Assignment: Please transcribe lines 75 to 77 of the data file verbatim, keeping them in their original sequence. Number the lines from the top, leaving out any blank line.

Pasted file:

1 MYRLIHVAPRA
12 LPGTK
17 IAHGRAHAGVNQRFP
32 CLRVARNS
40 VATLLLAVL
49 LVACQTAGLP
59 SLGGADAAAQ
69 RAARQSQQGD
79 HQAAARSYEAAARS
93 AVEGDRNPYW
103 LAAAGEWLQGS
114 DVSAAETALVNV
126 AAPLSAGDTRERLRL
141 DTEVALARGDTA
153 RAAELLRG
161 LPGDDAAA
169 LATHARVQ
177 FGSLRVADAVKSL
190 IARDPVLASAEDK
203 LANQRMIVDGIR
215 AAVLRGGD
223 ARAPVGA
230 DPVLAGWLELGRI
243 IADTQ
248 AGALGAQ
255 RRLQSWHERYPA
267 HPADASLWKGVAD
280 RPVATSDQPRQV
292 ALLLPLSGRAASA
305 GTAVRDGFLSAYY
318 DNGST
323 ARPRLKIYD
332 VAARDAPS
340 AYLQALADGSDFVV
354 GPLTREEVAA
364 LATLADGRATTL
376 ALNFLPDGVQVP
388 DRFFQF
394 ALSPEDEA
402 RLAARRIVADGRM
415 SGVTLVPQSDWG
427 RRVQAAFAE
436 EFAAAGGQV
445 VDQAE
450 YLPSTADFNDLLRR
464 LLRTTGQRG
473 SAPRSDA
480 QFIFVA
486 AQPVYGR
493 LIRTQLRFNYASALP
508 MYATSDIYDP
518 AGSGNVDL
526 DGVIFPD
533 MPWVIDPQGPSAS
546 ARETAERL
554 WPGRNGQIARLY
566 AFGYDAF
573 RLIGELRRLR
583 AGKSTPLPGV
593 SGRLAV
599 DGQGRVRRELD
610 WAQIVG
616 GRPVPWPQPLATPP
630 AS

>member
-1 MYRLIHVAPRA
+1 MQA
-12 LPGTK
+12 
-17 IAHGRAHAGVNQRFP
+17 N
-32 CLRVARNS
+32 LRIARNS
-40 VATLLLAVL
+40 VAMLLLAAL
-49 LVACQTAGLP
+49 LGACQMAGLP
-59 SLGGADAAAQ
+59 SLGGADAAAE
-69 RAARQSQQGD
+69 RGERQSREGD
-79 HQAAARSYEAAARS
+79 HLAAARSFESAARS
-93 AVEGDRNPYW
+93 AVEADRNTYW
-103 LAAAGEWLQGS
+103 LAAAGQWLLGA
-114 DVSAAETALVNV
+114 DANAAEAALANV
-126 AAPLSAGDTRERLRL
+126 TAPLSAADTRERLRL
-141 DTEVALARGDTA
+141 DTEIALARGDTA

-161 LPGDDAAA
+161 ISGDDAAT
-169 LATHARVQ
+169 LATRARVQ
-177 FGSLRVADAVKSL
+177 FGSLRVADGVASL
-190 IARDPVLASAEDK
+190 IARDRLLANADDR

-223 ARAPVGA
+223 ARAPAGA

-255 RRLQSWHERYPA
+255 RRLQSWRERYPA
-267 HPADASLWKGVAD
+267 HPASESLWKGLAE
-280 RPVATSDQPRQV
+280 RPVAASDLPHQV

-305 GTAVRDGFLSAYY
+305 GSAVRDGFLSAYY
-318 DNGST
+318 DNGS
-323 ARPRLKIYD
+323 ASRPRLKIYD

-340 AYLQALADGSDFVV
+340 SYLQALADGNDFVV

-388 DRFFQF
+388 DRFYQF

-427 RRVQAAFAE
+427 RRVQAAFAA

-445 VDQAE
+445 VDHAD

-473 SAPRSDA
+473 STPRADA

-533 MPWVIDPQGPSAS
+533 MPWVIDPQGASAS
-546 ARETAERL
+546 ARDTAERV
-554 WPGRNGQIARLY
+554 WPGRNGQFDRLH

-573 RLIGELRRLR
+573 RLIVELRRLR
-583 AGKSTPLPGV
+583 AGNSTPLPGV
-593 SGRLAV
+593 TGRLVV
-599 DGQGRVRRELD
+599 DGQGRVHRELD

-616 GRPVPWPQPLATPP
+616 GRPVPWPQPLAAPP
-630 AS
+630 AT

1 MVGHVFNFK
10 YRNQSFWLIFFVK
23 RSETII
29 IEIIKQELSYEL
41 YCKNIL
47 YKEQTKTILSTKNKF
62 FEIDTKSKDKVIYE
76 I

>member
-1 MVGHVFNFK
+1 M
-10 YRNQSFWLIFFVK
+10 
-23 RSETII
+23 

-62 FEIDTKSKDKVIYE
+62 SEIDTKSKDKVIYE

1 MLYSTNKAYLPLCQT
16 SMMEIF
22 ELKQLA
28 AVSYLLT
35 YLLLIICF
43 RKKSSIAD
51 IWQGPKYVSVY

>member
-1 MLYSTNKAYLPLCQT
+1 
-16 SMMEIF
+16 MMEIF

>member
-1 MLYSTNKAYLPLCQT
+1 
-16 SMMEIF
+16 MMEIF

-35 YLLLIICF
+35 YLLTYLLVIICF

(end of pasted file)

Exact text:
+40 VAMLLLAAL
-49 LVACQTAGLP
+49 LGACQMAGLP